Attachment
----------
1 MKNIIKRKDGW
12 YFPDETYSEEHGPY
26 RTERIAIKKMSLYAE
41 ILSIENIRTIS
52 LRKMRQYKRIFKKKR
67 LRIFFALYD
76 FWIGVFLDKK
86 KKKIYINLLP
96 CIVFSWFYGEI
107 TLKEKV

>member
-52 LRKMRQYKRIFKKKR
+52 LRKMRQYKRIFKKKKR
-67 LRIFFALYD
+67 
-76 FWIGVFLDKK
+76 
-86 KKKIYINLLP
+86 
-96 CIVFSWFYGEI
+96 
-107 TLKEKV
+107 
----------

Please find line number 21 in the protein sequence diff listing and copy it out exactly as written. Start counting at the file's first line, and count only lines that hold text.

+96 